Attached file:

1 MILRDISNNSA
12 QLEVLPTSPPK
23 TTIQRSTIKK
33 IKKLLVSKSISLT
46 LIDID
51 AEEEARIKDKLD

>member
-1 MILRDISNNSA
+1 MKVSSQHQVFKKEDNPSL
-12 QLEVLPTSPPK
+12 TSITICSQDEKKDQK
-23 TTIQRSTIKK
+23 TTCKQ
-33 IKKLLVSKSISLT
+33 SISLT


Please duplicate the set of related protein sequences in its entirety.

1 MILRDISNNSA
12 QLEVLPTSPPK
23 TTIQRSTIKK
33 IKKLLVSKSISLT
46 LIDID
51 AEEEARIKDKLD

>member
-1 MILRDISNNSA
+1 MKVSSQHQVFKKEDNPSL
-12 QLEVLPTSPPK
+12 TSITICSQDEKKDQK
-23 TTIQRSTIKK
+23 TTCKQ
-33 IKKLLVSKSISLT
+33 SISLT